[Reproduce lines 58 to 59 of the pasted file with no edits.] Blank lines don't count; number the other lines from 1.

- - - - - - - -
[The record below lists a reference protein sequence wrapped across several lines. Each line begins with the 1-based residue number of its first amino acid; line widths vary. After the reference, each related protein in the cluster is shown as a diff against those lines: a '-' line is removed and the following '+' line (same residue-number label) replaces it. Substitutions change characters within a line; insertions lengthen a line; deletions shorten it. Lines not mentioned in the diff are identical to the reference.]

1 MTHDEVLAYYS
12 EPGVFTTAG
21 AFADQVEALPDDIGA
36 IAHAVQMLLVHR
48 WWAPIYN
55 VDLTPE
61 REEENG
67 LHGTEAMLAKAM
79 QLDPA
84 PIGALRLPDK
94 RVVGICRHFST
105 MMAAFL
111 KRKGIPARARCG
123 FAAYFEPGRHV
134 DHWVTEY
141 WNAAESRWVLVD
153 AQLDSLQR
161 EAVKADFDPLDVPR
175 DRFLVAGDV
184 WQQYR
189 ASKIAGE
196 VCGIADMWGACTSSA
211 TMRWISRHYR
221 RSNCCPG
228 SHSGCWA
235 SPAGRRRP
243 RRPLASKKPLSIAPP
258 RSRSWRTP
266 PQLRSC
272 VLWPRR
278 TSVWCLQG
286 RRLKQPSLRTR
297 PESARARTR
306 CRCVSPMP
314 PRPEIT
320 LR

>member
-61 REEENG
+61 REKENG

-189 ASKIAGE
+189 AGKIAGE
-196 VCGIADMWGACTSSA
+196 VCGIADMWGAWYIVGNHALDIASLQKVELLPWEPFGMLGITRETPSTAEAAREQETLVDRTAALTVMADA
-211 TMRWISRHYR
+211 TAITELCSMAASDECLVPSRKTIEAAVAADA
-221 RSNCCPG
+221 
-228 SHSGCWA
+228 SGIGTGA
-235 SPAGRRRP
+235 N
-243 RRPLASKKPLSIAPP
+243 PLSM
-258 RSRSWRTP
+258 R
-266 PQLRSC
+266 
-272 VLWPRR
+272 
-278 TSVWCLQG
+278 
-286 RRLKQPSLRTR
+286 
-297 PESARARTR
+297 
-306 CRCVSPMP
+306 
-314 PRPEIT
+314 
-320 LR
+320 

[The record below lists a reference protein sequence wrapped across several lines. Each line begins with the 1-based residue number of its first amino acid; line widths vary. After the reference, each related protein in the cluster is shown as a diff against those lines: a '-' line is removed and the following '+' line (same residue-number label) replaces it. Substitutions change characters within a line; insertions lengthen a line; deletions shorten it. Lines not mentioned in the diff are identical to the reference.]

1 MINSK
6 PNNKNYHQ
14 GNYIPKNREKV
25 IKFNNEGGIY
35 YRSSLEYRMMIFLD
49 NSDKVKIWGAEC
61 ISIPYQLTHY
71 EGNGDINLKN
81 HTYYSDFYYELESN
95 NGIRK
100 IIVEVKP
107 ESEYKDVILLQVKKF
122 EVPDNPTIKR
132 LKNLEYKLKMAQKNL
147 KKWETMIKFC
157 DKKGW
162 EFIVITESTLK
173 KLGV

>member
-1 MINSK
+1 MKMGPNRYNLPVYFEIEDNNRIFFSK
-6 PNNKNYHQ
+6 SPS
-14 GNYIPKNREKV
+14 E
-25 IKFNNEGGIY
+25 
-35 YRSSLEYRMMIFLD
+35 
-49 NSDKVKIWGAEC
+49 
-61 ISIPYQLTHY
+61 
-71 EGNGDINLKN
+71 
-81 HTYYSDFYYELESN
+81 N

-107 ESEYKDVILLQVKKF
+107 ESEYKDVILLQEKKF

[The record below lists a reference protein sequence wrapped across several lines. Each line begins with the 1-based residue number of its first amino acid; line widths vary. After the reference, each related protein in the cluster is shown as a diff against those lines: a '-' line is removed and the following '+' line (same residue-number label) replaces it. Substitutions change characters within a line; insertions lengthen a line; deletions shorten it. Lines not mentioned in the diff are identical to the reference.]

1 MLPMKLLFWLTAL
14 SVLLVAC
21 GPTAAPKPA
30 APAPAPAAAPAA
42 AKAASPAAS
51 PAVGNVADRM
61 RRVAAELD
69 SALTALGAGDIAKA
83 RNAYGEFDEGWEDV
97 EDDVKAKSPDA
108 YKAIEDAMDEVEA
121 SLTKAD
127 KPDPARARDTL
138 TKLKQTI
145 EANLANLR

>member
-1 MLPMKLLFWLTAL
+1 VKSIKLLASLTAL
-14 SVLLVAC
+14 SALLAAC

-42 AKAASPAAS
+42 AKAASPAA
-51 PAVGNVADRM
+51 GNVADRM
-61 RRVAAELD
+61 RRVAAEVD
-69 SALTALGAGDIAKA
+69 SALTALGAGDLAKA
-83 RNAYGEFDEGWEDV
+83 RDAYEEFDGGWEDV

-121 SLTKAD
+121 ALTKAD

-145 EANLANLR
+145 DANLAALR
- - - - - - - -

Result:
+266 
-272 VLWPRR